Today’s blog is from 20-year-old Ohio bowhunter Pierce Moore:
As opening day in Ohio closed in, I made the sudden decision to take off the first week of bow season. I told a few people I was taking off the first week, and they looked at me like I was crazy. The first week of season is when the deer have had the least amount of pressure, if any pressure at all. I also took into account the moon phase for the week, and I was left with no doubt in my mind that I had to be in the stand opening week.
I had two mature bucks I was anxious to see from my tree stand and hopefully have the opportunity to harvest. One buck in particular caught my eye just a week before season. The mature, tall-tined, chocolate-racked 10-point was at the top of my “hit list.” I was ecstatic to see a buck of that stature on my trail camera. Opening day couldn’t come fast enough!
Even though I had daylight pictures of the brute, I knew I had to make the most of my first encounter. I knew my wind direction would have to be perfect. The night before opening day I checked to see which direction my wind would blow, and it was the complete wrong direction to go after the big buck.
That week some buddies with 3B Outdoors were up from Tennessee trying to stick an arrow in an Ohio whitetail, so as I waited for the right wind, I filmed a few hunts for them. Patiently I waited for mother nature to cooperate. I checked my wind for Thursday October 2nd, and finally it was the best possible wind to hunt the honey hole.
I couldn’t get permission for someone to film me, so I was going to have to make an attempt to film myself. I headed out that evening with my Hoyt and my camera in an attempt to make something happen. I climbed into my stand with high hopes to see the big chocolate 10. I set up my camera mount to the side of the tree and got everything situated.
Even though my wind was perfect, it was 85 degrees, extremely hot even for early season. I had my doubts that the deer would move due to the heat. But I did my homework before I took my vacation days, and I thought the moon phase was going to be perfect.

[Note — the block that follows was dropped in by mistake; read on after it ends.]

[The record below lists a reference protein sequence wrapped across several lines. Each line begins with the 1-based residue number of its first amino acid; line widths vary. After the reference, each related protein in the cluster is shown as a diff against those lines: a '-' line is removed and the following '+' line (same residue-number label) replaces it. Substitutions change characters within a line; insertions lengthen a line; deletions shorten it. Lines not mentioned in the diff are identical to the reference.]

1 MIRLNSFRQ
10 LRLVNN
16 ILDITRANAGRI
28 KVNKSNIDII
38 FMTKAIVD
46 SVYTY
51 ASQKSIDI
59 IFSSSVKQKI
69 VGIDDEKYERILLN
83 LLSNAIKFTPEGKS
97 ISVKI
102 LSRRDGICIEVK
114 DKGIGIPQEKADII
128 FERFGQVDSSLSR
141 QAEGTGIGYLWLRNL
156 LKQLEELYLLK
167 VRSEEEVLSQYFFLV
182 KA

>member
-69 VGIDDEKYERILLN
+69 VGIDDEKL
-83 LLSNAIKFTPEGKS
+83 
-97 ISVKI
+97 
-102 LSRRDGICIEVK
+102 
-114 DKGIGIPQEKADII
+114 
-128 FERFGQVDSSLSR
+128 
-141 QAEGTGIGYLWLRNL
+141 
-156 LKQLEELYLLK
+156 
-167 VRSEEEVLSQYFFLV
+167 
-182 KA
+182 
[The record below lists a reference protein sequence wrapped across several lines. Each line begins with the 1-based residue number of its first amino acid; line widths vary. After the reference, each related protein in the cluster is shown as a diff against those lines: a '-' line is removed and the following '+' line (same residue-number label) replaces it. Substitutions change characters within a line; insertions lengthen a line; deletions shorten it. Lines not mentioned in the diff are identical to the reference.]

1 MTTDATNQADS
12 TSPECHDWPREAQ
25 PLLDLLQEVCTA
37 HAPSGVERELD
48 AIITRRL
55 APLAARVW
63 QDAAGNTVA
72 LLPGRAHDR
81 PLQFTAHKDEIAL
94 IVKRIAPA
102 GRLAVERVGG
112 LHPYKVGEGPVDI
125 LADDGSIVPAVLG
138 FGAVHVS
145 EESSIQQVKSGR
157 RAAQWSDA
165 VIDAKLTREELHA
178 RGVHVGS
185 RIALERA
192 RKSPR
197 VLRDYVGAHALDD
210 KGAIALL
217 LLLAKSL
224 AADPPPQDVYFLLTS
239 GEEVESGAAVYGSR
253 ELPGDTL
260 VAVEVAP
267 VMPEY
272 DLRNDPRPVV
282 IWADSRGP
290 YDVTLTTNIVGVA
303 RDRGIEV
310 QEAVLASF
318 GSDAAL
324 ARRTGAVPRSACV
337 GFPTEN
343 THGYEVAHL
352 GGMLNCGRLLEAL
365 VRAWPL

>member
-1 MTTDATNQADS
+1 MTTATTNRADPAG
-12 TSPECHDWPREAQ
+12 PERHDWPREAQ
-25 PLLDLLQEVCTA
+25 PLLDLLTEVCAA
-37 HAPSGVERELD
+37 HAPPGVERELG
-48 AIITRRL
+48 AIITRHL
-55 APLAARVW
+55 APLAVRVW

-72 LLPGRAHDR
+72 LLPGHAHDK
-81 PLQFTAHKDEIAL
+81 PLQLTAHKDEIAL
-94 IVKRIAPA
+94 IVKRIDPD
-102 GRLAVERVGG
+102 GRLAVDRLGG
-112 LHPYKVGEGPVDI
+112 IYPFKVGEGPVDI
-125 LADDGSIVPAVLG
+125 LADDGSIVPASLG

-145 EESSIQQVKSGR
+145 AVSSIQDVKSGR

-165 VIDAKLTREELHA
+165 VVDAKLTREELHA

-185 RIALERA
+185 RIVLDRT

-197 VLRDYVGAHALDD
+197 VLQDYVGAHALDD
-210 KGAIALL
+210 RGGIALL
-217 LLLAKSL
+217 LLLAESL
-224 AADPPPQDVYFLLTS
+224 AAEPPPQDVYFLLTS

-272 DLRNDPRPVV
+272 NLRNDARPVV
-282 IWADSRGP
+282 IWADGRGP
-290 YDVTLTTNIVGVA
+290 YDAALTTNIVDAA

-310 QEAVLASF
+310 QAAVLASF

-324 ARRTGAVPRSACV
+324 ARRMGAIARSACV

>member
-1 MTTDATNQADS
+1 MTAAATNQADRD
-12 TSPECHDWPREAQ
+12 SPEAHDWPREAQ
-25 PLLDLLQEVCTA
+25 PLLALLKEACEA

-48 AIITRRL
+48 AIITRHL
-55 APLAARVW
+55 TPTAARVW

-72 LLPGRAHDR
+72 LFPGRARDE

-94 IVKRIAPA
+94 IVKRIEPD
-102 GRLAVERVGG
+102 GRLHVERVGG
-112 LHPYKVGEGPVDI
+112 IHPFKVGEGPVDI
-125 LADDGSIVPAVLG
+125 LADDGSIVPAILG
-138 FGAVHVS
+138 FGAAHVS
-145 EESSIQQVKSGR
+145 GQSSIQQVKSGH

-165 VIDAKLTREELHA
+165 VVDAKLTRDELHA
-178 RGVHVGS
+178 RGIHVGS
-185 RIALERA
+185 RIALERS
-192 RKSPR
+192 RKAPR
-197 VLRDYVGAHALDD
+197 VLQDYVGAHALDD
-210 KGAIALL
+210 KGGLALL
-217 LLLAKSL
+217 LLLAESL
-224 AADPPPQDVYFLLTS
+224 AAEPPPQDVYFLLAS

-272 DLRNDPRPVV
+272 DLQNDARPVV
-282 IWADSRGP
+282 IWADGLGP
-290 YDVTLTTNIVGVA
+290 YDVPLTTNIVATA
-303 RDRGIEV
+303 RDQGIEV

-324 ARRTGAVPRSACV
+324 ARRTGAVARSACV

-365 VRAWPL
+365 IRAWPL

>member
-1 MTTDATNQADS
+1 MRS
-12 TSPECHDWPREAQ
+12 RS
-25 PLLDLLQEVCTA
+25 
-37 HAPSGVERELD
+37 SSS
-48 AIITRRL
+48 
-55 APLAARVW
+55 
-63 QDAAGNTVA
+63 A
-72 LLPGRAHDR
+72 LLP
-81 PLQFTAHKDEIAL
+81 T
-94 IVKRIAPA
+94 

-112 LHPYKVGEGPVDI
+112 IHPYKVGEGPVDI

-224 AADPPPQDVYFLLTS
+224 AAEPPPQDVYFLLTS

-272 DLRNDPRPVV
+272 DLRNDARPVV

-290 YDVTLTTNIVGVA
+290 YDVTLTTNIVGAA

It proved true as deer began to move around 5:30. I had two does and two small bucks in front of me when all of a sudden, I heard a loud sneeze and leaves crunching as a deer approached out of the hollow in front of me and slightly to my left.
My nerves began to jump as I looked at my watch–7:00, the time I had gotten pictures of the big chocolate 10 days earlier. The deer coming from the hollow stood behind a tree for nearly five minutes before it appeared. As soon as it stepped from behind the tree my heart started pounding. It was him!
I slowly turned and hit record on my camera. As I began to raise my bow from my lap I nicked my camera arm just slightly and I thought it was game over. The buck did not seem to acknowledge the sound, but started walking out of my shooting lane before I could get the camera on him and my bow drawn back.
I began to panic and even considered doing away with the camera. The buck walked to my right and then started to circle back around at 15 yards. Regaining my composure, I followed him with the camera, and he finally came to a stop and quartered away. I slowly got up, came to full draw and glanced at the camera screen to make sure it was on him. Then I gently squeezed the trigger on my release. The Lumenock lit up and the Rage entered right where I was aiming, slightly back as I compensated for the beast being quartered away.
As he ran off I fell apart shaking with excitement. I turned the camera to face me as I repeatedly said, “That’s what I’m talking about,” because at the time that is all I could say. I had not only put a lethal shot on a huge buck, but I was able to get it all on film. I was ecstatic!
I called my dad, my voice shaking with excitement, and he, my uncle and a buddy all came up to help me find the monster. We followed good blood for 50 yards, and Dad yelled, “There he is!” I ran to my trophy, what a buck. He actually had 11 points, with a two-inch kicker off his left brow. I was amazed by the tine length on the brute. His brow tines were both close to 9 inches, his G-2s and G-3s were all over 10 inches and his G-4s were close to 6 inches. I noticed that somehow over the past week the buck had broken about three inches off his right main beam.
I was overjoyed to have taken another giant with my bow. I’m twenty years old and have harvested seven bucks over 130 inches, four of those with a compound. I added up all of the scores of my bucks before the start of season and was 150 inches shy of 1,000 inches of antler. I figured it would be quite the challenge to reach the 1,000-inch bench mark this season, especially after harvesting a 162-inch giant the previous year.
I know how hard it is to harvest big bucks. ! was fortunate October 2nd, the sixth day of bow season, to be in the right place at the right time to kill the big, chocolate-racked 10-pointer (11 pointer) that rough scored 165 and put me over my 1,000 inch goal.
I’ve been blessed to have taken mature whitetails starting at 8 years of age, when I killed a 135-inch 8-pointer. I’ve been hooked on deer hunting ever since and look forward to the day I get to pass the experience on to my children in the future…the FAR future.–Pierce Moore, 20, Southern Ohio
Seems like you certainly know what your doing when it comes to hunting big bucks! To have killed that many bucks over 130″ at your age is very impressive. This one is an absolute toad! Congrats on hitting the 1000″ mark bud